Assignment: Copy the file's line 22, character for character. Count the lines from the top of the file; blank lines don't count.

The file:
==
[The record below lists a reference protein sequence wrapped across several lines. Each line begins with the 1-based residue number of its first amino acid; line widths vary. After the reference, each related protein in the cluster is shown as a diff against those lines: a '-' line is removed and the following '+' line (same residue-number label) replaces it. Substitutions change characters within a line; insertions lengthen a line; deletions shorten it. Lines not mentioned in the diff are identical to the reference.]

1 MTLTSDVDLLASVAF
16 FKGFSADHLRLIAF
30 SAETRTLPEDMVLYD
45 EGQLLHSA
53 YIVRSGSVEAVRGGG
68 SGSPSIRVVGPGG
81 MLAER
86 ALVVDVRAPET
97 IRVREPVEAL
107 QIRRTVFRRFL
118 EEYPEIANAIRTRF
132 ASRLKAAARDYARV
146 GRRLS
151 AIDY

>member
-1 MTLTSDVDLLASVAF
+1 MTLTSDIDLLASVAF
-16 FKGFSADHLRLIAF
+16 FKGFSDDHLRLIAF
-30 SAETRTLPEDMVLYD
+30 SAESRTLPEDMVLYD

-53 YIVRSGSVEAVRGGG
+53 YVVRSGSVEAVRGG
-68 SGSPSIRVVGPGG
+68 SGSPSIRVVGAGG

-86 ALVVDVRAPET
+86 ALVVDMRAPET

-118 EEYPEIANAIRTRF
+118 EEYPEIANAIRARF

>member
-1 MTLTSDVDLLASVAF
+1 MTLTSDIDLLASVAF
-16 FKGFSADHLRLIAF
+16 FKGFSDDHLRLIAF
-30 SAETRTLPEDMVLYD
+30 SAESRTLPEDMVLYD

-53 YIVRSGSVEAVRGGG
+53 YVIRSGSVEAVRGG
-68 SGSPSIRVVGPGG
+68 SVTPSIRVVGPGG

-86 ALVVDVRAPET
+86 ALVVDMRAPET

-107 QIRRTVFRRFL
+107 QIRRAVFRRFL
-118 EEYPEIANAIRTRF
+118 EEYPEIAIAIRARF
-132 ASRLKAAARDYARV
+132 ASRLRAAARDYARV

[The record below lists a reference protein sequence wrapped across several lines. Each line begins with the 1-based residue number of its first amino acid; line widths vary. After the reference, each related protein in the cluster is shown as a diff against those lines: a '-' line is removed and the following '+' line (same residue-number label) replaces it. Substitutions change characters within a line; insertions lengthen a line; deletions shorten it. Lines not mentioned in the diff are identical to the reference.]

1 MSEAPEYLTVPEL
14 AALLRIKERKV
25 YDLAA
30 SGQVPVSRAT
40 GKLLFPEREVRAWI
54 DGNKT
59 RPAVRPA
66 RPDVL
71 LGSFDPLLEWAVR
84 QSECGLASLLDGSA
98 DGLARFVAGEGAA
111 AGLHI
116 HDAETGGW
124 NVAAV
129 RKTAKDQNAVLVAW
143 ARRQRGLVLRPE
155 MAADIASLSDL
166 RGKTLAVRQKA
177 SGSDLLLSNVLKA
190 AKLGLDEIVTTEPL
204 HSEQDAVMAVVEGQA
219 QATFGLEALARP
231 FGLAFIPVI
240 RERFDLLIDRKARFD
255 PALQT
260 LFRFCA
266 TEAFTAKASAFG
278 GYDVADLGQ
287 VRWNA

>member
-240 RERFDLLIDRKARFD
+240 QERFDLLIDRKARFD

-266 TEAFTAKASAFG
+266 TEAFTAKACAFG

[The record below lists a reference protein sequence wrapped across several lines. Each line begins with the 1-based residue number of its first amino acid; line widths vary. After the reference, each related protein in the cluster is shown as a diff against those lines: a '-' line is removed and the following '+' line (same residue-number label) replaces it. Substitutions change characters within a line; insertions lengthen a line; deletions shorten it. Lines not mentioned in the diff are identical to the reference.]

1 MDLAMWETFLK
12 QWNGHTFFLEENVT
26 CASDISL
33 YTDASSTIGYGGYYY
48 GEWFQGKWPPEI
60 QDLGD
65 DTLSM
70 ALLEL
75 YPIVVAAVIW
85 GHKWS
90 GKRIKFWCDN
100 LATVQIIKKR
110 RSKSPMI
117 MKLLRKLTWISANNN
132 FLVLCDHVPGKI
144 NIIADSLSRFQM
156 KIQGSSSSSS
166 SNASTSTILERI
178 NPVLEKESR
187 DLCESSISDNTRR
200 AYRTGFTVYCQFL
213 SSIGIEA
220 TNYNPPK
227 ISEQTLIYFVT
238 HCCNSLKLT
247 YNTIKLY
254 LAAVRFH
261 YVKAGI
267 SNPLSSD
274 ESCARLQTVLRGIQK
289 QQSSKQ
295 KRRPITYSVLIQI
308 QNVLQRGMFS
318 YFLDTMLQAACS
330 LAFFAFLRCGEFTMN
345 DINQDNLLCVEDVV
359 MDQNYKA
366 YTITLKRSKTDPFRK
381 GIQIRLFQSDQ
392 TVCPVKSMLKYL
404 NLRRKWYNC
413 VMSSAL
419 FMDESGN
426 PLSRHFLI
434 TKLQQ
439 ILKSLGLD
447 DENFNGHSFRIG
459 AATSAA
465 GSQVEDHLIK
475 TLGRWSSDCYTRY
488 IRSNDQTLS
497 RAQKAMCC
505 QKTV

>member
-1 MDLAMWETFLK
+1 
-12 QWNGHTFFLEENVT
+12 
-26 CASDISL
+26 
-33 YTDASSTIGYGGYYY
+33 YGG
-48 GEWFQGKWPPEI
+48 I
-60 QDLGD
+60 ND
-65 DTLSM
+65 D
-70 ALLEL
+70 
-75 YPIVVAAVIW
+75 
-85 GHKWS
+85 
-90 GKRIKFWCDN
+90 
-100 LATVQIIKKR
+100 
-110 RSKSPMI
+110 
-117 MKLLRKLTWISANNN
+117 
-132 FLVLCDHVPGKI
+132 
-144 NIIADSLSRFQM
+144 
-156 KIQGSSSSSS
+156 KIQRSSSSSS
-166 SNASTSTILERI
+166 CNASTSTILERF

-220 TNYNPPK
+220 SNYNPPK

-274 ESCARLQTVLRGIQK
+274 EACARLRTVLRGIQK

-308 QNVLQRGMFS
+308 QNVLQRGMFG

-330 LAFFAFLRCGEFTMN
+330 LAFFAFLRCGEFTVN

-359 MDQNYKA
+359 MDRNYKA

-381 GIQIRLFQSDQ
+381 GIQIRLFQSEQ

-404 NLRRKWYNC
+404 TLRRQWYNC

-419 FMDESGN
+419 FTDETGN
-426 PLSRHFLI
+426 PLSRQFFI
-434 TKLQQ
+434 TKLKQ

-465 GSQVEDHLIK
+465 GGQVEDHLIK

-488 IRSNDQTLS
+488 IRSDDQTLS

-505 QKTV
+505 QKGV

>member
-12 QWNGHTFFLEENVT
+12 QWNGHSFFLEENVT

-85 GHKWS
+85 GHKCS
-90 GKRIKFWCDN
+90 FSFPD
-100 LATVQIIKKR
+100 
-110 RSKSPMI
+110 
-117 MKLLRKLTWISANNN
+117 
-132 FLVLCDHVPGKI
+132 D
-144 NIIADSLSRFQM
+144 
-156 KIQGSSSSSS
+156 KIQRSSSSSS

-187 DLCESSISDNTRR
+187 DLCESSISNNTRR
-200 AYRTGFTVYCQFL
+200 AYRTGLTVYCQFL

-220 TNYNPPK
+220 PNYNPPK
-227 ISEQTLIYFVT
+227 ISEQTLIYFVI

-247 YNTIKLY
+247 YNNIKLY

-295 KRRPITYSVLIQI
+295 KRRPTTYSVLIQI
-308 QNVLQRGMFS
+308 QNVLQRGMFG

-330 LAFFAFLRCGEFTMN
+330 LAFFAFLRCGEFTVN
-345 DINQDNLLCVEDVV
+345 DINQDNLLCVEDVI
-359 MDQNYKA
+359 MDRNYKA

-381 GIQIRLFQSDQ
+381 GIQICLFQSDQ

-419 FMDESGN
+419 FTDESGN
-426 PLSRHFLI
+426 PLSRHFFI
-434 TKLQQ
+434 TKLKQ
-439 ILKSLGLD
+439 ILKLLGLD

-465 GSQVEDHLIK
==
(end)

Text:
+30 SAESRTLPEDMVLYD